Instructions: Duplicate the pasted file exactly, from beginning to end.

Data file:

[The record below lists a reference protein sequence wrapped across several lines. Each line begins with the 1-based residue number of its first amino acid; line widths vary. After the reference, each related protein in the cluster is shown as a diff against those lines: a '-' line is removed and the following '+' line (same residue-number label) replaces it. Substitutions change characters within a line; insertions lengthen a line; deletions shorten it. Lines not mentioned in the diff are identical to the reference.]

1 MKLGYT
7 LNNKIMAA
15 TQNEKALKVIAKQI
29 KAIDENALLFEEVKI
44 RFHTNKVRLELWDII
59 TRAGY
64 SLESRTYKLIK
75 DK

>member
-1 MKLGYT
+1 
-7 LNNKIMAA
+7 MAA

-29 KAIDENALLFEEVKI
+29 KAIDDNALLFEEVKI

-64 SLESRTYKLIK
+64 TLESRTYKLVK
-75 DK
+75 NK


[The record below lists a reference protein sequence wrapped across several lines. Each line begins with the 1-based residue number of its first amino acid; line widths vary. After the reference, each related protein in the cluster is shown as a diff against those lines: a '-' line is removed and the following '+' line (same residue-number label) replaces it. Substitutions change characters within a line; insertions lengthen a line; deletions shorten it. Lines not mentioned in the diff are identical to the reference.]

1 MKLGYT
7 LNNKIMAA
15 TQNEKALKVIAKQI
29 KAIDENALLFEEVKI
44 RFHTNKVRLELWDII
59 TRAGY
64 SLESRTYKLIK
75 DK

>member
-1 MKLGYT
+1 
-7 LNNKIMAA
+7 MAA

-29 KAIDENALLFEEVKI
+29 KAIDDNALLFEEVKI

-64 SLESRTYKLIK
+64 TLESRTYKLVK
-75 DK
+75 NK